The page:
After analysing the gap, Kavanagh reckons it will take the company three years to get fives across the board, although ever the competitor, he hopes to reach this target in just two years.

The World Class journey is measured by a balance score card. There is a strategic balance score for the whole region, a departmental score card for Kavanagh which is a functional balance score card for the supply chain, and then each area in the supply chain has a departmental score card. The company runs a traffic light system on all projects within each section and if any flash up red or amber there is an action plan against it with the deadline it must be completed by.
“We have a very boxed off approach to everything we do… It’s not an ‘if’ or ‘but’ – we will deliver.”

As part of the World Class initiative Office Depot is also dedicated to upskilling its workforce. There are 14,000 people within the supply chain so to keep employees engaged and focused, the company launched its SEALS programme – Specially Selected Associates giving Leadership Support.

There are currently 104 SEALS who have been on a two-day boot camp and had project management training. They are now running a number of business initiatives which are presented to a project management board on a monthly basis.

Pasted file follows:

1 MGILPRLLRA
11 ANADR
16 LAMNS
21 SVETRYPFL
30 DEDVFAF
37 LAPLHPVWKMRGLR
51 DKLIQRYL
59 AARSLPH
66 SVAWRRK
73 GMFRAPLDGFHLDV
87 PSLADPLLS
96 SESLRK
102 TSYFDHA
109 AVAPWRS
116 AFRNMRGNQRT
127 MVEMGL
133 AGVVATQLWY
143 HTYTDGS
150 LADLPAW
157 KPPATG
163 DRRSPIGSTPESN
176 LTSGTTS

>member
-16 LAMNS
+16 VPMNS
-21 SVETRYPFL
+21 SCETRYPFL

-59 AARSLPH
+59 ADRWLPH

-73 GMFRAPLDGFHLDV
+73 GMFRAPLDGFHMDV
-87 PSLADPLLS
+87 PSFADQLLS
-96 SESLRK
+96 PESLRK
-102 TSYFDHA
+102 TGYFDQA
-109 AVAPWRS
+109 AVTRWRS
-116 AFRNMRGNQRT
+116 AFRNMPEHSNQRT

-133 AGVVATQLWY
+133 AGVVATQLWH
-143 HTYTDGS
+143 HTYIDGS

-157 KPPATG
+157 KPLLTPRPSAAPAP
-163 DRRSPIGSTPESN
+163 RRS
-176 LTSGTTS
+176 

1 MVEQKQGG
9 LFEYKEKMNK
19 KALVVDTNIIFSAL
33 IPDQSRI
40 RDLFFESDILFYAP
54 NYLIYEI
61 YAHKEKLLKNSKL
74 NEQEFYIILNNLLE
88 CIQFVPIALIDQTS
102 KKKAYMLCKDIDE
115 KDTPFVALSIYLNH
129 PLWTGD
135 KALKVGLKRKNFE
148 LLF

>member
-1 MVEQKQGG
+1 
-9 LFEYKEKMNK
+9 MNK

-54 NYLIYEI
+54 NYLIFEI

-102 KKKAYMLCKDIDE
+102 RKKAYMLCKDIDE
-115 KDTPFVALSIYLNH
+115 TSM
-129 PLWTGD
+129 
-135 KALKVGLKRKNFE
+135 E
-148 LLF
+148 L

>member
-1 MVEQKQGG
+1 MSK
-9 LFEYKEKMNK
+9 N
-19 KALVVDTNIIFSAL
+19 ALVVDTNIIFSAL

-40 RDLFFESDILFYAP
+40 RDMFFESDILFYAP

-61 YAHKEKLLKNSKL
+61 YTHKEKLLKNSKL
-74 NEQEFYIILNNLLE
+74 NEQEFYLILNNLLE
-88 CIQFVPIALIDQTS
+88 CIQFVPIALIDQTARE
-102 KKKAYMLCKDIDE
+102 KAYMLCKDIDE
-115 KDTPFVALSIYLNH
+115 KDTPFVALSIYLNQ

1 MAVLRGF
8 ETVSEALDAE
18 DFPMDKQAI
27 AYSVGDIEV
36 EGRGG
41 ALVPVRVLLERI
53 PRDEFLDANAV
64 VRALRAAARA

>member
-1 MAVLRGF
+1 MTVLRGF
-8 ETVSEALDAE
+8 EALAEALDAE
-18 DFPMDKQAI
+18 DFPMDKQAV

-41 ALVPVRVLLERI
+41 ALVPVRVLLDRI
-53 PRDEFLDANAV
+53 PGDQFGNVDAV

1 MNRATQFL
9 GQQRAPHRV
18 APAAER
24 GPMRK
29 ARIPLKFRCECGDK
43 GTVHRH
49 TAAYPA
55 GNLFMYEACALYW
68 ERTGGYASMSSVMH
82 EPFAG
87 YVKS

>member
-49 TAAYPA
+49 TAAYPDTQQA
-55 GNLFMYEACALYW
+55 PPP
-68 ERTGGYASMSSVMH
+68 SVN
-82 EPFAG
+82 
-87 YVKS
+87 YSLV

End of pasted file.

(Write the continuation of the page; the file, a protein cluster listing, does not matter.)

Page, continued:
“We’re bringing the ground floor up through the business…we’re cross fertilising the whole team,” explains Kavanagh. By the end of next year Office Depot is hoping to have between 500 and 600 SEALS.

Kavanagh himself did not have a background in supply chain when he joined Office Depot, but he has evidently taken on the role with gusto. “It’s been a steep learning curve,” he admits, but he has transferred a lot of the disciplines he learnt in his previous role as managing director of an envelope manufacturer. “You are producing 18 million envelopes a day in one factory. If you make a mistake, just of 0.01 per cent it’s a big number. So you’re quite focused on cost, and you’re quite focused on efficiency and effectiveness, and basically those are the rules I’ve brought to the supply chain.”

curriculum vitae

  • Ross Kavanagh was born in Zambia and schooled in South Africa and what was then Rhodesia.
  • After leaving school he joined NCI as a computer engineer.
  • He was then in the military in Zimbabwe for two years before going to Namibia and serving for three and a half years in Angola.
  • Kavanagh then went to South Africa and got into sales and marketing which he says is his true background.
  • He moved to the UK in 1991 and was the sales director for a print broker in the North West before setting up his own sales and marketing consultancy business in 1994.
  • In 1999 he joined print and facilities management company Parigon as sales and marketing director.
  • Between 2002 and 2008 Kavanagh worked as managing director of European envelope manufacturer GPV.
  • In 2008 he took on the role of supply chain at Office Depot UK & Ireland.